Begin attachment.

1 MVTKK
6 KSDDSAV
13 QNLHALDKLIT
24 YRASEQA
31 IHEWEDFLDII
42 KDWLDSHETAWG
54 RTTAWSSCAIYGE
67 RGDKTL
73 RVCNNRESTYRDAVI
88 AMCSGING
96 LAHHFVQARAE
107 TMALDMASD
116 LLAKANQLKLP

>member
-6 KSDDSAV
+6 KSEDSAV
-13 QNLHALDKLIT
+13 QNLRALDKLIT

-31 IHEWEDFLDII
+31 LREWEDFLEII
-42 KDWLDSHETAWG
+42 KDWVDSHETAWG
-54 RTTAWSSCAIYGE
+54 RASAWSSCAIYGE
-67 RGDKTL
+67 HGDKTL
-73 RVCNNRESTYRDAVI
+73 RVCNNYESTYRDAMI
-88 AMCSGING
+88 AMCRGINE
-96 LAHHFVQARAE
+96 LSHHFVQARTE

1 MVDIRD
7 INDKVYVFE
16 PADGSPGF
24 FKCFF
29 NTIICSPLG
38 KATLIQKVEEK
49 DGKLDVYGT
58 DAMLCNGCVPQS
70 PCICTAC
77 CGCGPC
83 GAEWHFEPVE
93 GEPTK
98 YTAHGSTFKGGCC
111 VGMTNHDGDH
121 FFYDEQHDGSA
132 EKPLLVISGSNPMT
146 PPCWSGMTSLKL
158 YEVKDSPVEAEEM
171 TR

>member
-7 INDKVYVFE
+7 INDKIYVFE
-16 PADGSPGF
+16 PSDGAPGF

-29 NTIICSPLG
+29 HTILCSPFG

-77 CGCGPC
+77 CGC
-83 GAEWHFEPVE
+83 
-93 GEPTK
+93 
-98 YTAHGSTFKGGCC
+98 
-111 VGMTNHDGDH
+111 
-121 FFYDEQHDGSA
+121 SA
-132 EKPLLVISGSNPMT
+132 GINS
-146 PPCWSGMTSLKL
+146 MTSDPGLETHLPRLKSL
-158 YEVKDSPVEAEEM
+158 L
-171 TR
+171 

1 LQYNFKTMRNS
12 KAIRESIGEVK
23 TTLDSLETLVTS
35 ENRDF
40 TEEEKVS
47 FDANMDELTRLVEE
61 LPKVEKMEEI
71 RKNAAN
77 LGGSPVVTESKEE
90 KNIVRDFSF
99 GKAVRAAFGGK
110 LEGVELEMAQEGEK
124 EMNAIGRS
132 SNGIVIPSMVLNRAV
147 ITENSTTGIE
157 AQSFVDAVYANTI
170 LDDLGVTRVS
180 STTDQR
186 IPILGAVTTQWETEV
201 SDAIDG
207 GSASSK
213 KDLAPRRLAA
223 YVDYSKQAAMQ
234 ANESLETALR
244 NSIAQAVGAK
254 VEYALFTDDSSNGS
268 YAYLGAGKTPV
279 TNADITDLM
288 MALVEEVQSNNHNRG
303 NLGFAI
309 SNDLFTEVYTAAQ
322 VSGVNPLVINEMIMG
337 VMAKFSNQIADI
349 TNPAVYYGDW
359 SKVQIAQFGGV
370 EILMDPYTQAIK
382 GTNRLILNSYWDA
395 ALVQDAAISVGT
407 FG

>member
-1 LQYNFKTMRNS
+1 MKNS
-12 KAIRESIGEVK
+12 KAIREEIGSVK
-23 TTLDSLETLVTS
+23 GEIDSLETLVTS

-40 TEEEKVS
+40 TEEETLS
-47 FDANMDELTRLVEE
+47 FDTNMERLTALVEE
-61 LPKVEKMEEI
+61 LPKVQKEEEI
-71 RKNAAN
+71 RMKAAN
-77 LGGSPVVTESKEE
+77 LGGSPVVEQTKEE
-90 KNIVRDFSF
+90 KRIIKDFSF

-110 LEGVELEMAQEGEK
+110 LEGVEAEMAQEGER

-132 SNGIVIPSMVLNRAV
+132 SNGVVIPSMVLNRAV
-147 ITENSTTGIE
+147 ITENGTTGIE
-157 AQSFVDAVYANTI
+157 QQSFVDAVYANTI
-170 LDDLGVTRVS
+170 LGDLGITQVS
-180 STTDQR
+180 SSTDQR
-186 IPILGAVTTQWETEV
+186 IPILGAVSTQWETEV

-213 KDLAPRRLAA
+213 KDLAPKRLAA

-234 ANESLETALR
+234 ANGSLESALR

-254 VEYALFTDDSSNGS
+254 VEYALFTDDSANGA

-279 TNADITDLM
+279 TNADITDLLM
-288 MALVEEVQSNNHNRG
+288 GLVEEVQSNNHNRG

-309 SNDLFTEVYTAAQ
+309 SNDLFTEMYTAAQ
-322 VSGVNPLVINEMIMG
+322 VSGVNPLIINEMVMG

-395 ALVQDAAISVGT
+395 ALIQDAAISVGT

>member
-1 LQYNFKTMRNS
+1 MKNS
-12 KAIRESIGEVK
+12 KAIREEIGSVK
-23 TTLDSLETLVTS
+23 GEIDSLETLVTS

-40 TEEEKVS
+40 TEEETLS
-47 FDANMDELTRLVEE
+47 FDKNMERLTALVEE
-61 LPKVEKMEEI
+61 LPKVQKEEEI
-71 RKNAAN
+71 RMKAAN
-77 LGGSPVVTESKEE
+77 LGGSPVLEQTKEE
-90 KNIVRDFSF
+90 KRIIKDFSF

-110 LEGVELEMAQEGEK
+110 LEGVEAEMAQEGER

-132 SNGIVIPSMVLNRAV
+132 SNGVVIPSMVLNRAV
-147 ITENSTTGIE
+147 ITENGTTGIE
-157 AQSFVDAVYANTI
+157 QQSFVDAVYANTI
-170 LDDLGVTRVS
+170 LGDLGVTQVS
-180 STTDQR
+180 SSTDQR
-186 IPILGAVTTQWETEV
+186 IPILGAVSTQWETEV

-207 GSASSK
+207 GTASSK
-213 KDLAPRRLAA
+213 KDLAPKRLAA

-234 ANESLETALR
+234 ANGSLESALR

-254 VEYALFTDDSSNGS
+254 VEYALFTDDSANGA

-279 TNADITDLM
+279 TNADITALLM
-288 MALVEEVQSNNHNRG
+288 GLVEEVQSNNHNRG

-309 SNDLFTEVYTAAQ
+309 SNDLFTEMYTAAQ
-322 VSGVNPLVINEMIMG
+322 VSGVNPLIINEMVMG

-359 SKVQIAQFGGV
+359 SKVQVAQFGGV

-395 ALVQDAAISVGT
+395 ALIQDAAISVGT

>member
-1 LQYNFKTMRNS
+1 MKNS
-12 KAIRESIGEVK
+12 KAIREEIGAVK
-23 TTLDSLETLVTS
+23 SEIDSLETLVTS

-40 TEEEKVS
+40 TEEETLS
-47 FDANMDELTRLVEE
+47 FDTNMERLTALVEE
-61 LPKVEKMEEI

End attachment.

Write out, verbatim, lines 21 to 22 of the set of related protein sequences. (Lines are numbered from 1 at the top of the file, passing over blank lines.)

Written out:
-42 KDWLDSHETAWG
+42 KDWVDSHETAWG